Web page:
The wide, fertile Fraser Valley, yet another aspect of the Lower Mainland's landscape, is spread between the Coast and Cascade Mountains, parallel with the Canada-United States border. The valley runs more than a hundred miles inland from the Pacific to the small town of Hope at its eastern end.
You can drive from one end of the Fraser Valley to the other in about two hours. You can just as easily spend a lifetime exploring the 93 miles (150 km) between Vancouver and Hope.
With half the population of British Columbia living in or within easy driving distance of the Fraser Valley, the question of where to head in advance of the crowds is a challenging one. From an explorer's perspective, Forest Service recreation sites and provincial parks pick up where Greater Vancouver Regional District (GVRD) parks leave off.
Except for the cities of Maple Ridge and Mission on the north, and Abbotsford and Chilliwack south of the Fraser River, this is a prairie realm where cowboy boots and Stetsons aren't out of place. Almost all of the fertile land is rural and supports a blend of farming, forestry, and outdoor recreation. Fraser Valley residents are just as keen on using these parks and trails as their neighbours in the GVRD. One of the benefits of living out in the valley is knowing the best spots and having a head start in reaching them, especially on summer weekends. If you can be on one of the many backroads by 3pm on Friday, you're well on your way to securing a campsite. Rest assured that at other times of the week you will have your pick of sites.
Since the 1980s, the population explosion in the Lower Mainland has exerted considerable pressure on the Fraser Valley. Fortunately, much of the lush farmland is protected under the provincial Agricultural Land Reserve Policy instituted in the 1970s. Demographic analysis of growth patterns from now to the mid-21st century suggests a continual erosion of this rural landscape. With this in mind, in the mid-1990s the provincial government accepted a committee's recommendation that almost 14 percent of the land base be set aside for parks.
This was welcome news for outdoor enthusiasts, many of whom actively supported the preservation of critical wilderness corridors found in places such as the Skagit Valley in the south Fraser Valley and the Pitt Lake region in the north. The signing of the provincial Protected Areas Strategy Accord in October 1996 signalled a victory for conservationists who had worked for the protection of such pristine areas since the mid-1970s. Now it's time to get out there and enjoy the 14 percent solution.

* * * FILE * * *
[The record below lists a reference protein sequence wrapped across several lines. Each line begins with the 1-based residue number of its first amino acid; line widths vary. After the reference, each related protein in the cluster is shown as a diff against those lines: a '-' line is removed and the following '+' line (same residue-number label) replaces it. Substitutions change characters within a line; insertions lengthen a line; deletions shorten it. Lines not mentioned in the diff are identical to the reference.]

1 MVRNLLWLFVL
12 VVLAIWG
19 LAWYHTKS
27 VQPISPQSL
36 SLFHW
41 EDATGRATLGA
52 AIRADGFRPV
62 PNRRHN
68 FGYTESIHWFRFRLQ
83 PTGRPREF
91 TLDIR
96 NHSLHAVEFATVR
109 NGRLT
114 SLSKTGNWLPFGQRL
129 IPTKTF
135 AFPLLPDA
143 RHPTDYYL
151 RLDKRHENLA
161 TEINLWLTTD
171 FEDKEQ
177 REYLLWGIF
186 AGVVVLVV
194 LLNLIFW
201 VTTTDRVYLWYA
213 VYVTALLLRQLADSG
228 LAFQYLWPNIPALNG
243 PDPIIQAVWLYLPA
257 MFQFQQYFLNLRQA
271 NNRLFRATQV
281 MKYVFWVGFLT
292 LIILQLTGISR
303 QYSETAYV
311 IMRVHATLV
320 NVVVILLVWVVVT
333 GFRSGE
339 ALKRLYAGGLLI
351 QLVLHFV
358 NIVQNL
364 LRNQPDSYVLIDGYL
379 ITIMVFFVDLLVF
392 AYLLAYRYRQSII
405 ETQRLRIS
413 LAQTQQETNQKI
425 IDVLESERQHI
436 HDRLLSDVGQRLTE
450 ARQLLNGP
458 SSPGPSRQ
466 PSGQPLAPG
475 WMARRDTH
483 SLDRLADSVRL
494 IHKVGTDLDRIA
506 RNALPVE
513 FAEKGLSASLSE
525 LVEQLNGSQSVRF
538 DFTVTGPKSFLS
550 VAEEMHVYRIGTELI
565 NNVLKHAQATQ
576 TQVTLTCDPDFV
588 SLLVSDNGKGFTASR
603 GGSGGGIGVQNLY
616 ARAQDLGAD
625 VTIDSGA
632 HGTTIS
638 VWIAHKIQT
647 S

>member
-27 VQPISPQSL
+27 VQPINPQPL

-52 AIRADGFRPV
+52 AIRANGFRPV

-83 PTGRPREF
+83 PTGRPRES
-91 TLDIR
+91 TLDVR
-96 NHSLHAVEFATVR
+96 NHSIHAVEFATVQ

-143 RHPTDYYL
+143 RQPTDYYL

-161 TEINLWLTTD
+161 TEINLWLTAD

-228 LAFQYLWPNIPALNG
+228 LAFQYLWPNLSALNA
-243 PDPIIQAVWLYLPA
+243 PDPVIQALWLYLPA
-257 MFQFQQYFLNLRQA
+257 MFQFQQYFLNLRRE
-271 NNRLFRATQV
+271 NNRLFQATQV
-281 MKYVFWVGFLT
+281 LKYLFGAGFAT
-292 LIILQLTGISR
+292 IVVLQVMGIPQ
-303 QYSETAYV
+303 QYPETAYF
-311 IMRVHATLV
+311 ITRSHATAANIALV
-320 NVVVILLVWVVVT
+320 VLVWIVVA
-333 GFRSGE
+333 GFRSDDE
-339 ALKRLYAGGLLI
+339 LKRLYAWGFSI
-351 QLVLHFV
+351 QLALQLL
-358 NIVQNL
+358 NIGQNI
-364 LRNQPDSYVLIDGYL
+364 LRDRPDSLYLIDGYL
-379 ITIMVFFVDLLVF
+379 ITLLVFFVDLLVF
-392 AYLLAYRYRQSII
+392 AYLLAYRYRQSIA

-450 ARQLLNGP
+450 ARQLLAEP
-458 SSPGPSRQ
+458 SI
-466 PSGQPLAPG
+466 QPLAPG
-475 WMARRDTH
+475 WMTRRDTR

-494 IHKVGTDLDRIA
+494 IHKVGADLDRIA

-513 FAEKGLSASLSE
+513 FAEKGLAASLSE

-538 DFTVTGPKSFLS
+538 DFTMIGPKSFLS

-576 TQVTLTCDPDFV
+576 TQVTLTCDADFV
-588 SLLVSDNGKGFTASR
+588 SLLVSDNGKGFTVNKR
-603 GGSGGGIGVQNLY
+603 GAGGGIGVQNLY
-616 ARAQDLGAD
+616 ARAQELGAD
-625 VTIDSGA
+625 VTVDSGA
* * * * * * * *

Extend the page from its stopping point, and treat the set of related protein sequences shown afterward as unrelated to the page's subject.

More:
Park information is available in our Parks & Trails sections, with a short description of nearby parks on our town pages in the Regions & Towns section. Recreational activities in each park are covered on the park pages or in our Recreation section by activity. Parks in the Fraser Valley include the following:
Camping: As you approach Vancouver, campsites get as rare as courtesy in rush-hour traffic, but out in the Fraser Valley, where folks have more breathing space, there are a number of stunningly beautiful public campgrounds, and provincial park campgrounds in most of the provincial parks listed above.
See the best of the area on a driving Circle Tour. Head north out of Vancouver for a scenic tour of the Sunshine Coast and Vancouver Island, or stay on the intensely scenic Sea to Sky Highway, passing through the magical winter resort town of Whistler and looping through the Coast Mountains. To explore the rural farmlands and forests of the fertile Fraser Valley, travel outbound on the scenic route north of the historic Fraser River, returning westwards along the Trans Canada Highway 1 to Vancouver. Circle Tours in BC.
Two mountain ranges hem the Fraser Valley: the Coast Mountains to the north and the Cascades to the south. In the folds of each are numerous lakes (for the most part bone-chillingly cold), the largest of which are Pitt and Harrison to the north, and Cultus and Chilliwack to the south. Ross Lake in Skagit Provincial Park is also a contender. Although most of Ross Lake's basin is located in Washington State, the easiest access to it is from the Canadian side in the Fraser Valley. The excellent beaches at most of these big lakes are easily reached, with steep-sided Pitt Lake being the one exception. You'll need a boat to reach those.
Life on the Fraser River is often best viewed from a beach. Unfortunately, many of the river's best beaches (or 'bars') are leased to lumber companies for logging booms. Several exceptions lie on either side of Fort Langley, at Derby Reach and Glen Valley Regional Parks. The hard-packed beaches are wide, gently sloping stretches of sand, perfect to stroll on while watching the river flow. Blue herons glide by above, while in the river a seal will occasionally poke up its head to check you out, sometimes with a fish in its mouth. Although 30 miles (50 km) upriver from the mouth of the Fraser, tidal action in the river is still powerful enough to leave more (or less) of the beach exposed, depending on the time of your visit.
Golfing: The International Association of Golf Tour Operators (IAGTO) selected British Columbia as the "2004 Undiscovered Golf Destination in the World", and nowhere is the undiscovered part of this award more apt than in the Fraser Valley. Golf courses are spread throughout the Fraser Valley, offering great year-round golf, including. Abbotsford, with five championships courses set in amazing scenery, Chilliwack with 7 great golf courses, and Langley offering a number of superb golfing options.